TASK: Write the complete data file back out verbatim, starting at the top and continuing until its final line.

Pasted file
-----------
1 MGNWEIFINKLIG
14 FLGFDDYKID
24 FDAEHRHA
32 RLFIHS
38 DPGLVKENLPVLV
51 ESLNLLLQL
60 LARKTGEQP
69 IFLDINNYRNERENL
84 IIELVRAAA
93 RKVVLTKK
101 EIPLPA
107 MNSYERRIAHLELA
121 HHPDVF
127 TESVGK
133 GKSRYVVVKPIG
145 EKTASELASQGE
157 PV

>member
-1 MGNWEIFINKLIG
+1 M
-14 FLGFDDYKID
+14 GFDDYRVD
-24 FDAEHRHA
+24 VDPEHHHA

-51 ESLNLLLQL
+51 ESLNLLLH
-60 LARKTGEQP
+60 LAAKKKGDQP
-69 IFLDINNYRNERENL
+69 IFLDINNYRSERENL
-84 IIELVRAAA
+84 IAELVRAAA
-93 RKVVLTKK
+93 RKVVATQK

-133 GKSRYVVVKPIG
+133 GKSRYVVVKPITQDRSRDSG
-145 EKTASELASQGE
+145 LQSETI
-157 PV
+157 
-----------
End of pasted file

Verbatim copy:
1 MGNWEIFINKLIG
14 FLGFDDYKID
24 FDAEHRHA
32 RLFIHS
38 DPGLVKENLPVLV
51 ESLNLLLQL
60 LARKTGEQP
69 IFLDINNYRNERENL
84 IIELVRAAA
93 RKVVLTKK
101 EIPLPA
107 MNSYERRIAHLELA
121 HHPDVF
127 TESVGK
133 GKSRYVVVKPIG
145 EKTASELASQGE
157 PV

>member
-1 MGNWEIFINKLIG
+1 M
-14 FLGFDDYKID
+14 GFDDYRVD
-24 FDAEHRHA
+24 VDPEHHHA

-51 ESLNLLLQL
+51 ESLNLLLH
-60 LARKTGEQP
+60 LAAKKKGDQP
-69 IFLDINNYRNERENL
+69 IFLDINNYRSERENL
-84 IIELVRAAA
+84 IAELVRAAA
-93 RKVVLTKK
+93 RKVVATQK

-133 GKSRYVVVKPIG
+133 GKSRYVVVKPITQDRSRDSG
-145 EKTASELASQGE
+145 LQSETI
-157 PV
+157 